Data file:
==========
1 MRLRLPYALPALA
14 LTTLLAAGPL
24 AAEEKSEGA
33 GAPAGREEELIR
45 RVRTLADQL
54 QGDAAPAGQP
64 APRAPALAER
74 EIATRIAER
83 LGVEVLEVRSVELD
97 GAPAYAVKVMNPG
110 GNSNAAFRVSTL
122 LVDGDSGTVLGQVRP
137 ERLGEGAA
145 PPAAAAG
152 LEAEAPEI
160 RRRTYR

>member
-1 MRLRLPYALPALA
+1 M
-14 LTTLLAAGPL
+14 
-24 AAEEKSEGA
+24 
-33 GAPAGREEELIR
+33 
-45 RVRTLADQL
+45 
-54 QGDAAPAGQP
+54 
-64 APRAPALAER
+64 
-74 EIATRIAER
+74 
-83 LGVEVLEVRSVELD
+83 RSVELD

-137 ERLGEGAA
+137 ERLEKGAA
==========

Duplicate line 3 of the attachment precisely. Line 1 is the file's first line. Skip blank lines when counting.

24 AAEEKSEGA